When are our leaders going to realize that the traditional, “tried and true” methods of instruction are not adequate to prepare students for the 21st century workforce environment and for success as a global citizens in a network economy? According to the July 5th article in the Houston Chronicle, “How English is taught in Texas likely to change:”

Many on the [Texas State School] board want to replace a student-centered curriculum that calls on students to use their own attitudes and ethics to interpret texts with teacher-centered instruction that emphasizes the basics of spelling, grammar and punctuation.

I think I am going to become actively sick.

The ridiculous emphasis we saw last year in our second grade son’s classroom on spelling tests and scripted writing activities– where literally every student in the class was forced to write a “how-to” essay on “how to make a hamburger” and not permitted ANY CREATIVE CHOICE in writing topics– was a huge reason I was glad to be job hunting and looking for public school districts with more progressive and authentic approaches to literacy instruction. I was a fourth grade writing teacher, so I definitely don’t have a problem doing a sample writing activity with students on something like making a hamburger. You need to ask kids to write where they are “deep” and have some schema, and most kids know about hamburgers. But PLEASE!!! Give the kids some choices when it comes to independent writing. Invite them to connect writing with their own lives, their own lived experiences, their attitudes, their interests and their opinions. We do not need a new generation of mere fact regurgitators. This continuing trend in Texas education to further limit curricular autonomy and hamstring teachers into teaching from a narrow script is going in EXACTLY THE WRONG DIRECTION for the twenty-first century. Do we need to buy copies of Dan Pink’s book “A Whole New Mind: Why Right-Brainers Will Rule the Future” and send it to the Texas State School Board members? Would it help? What would help? I am at a loss.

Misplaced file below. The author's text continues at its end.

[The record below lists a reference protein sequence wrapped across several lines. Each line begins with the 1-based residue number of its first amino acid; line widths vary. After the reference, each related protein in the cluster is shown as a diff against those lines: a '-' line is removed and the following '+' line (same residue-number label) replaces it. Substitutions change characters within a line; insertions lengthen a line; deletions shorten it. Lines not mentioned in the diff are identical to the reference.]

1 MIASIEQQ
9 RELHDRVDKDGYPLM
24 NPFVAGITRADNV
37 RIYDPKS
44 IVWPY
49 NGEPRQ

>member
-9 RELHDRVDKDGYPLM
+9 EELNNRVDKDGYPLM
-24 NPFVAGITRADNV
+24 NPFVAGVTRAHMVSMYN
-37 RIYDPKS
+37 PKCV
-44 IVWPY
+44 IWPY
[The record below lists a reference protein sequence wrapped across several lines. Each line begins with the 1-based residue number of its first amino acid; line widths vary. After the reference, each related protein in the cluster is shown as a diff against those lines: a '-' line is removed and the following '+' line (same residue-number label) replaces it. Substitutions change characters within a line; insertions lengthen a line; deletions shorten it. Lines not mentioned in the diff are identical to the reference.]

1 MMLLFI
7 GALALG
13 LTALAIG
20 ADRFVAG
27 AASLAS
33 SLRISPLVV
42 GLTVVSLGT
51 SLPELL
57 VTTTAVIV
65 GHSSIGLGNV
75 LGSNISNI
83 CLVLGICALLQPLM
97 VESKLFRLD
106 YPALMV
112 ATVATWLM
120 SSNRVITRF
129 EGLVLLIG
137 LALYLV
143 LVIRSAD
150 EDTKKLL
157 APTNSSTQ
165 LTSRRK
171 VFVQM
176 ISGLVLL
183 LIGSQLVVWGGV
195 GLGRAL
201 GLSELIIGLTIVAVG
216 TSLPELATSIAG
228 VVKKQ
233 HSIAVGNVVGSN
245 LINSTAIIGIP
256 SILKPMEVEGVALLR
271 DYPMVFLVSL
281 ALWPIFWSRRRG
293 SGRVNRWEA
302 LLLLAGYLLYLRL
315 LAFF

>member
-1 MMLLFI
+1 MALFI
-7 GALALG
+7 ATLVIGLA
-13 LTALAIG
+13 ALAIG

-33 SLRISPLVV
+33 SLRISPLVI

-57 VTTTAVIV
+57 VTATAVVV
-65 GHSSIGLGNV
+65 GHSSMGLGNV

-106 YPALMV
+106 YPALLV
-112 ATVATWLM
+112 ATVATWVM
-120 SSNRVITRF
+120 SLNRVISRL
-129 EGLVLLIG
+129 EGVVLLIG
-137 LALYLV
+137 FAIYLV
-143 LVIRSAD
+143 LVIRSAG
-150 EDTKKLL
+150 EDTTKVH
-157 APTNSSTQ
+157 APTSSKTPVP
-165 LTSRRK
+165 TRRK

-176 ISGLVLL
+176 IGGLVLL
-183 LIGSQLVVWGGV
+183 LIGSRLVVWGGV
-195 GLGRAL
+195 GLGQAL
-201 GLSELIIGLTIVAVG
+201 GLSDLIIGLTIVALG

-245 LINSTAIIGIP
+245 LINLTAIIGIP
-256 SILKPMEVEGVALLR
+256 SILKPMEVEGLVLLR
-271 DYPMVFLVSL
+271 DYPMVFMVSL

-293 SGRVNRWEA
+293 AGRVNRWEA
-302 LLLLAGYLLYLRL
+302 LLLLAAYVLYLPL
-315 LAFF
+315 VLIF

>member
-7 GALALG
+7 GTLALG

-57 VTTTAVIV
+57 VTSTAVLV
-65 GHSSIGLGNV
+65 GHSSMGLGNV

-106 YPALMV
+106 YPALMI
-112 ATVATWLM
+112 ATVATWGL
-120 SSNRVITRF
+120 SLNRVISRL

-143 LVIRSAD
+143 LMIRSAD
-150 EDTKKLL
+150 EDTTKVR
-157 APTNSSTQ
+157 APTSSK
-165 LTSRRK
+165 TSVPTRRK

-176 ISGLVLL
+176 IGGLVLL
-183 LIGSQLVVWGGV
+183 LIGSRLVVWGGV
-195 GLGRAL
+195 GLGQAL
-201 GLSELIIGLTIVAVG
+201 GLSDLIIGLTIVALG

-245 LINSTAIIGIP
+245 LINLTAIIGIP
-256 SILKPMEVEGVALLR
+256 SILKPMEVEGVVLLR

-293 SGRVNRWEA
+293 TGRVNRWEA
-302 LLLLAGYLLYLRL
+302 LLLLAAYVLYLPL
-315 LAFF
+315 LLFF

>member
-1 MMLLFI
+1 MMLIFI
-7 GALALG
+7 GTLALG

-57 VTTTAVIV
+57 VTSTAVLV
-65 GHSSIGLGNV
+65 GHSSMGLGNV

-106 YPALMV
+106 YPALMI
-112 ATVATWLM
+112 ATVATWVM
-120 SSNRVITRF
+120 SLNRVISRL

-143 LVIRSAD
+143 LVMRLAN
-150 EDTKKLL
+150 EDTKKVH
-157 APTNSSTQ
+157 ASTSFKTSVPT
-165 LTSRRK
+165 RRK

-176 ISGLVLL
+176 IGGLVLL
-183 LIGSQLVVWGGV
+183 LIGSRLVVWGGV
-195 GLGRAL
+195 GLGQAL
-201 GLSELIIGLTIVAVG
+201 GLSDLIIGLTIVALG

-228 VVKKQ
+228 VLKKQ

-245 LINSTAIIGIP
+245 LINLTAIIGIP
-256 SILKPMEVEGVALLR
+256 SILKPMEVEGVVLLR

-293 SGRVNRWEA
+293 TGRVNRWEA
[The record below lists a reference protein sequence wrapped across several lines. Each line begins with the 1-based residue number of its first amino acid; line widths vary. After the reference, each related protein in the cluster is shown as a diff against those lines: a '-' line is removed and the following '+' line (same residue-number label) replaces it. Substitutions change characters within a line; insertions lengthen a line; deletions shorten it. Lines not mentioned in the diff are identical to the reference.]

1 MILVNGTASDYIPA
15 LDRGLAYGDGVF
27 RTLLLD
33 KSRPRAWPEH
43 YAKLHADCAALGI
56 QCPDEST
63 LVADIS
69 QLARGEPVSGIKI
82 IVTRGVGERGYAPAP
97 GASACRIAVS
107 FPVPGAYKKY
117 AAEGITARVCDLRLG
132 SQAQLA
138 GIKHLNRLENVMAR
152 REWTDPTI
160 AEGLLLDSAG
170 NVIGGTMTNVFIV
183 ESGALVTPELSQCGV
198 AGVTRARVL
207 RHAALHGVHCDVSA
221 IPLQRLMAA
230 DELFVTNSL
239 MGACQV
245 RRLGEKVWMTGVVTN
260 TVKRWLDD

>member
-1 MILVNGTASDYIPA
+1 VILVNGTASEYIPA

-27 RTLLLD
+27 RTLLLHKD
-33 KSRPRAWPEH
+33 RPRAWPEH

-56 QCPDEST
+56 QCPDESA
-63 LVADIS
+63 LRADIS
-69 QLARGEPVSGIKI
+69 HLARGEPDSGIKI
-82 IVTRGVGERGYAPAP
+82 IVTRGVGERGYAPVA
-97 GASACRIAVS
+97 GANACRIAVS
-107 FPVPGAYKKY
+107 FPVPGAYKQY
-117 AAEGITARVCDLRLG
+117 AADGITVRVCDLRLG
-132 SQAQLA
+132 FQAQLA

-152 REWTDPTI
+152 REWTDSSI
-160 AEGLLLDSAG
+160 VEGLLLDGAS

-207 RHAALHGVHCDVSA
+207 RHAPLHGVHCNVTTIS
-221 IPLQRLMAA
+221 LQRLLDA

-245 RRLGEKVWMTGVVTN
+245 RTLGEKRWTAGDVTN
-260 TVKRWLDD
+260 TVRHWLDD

Bob Pearlman has the right pedagogical philosophy in mind in his recent Edutopia article from June, “New Schools For A New Century.” Pearlman writes:

No matter how sophisticated the tools we put in classrooms, the curriculum designed to educate students to meet the new standards is sorely inadequate to help them after they leave school. In short, learning — and schooling — must be totally transformed.

“Today’s graduates need to be critical thinkers, problem solvers, and effective communicators who are proficient in both core subjects and new, 21st-century content and skills,” according to “Results that Matter: 21st Century Skills and High School Reform,” a report issued in March by the Partnership for 21st Century Skills.

These include learning and thinking skills, information- and communications-technology literacy skills, and life skills.

Students of today enter an increasingly globalized world in which technology plays a vital role. They must be good communicators, as well as great collaborators. The new work environment requires responsibility and self-management, as well as interpersonal and project-management skills that demand teamwork and leadership.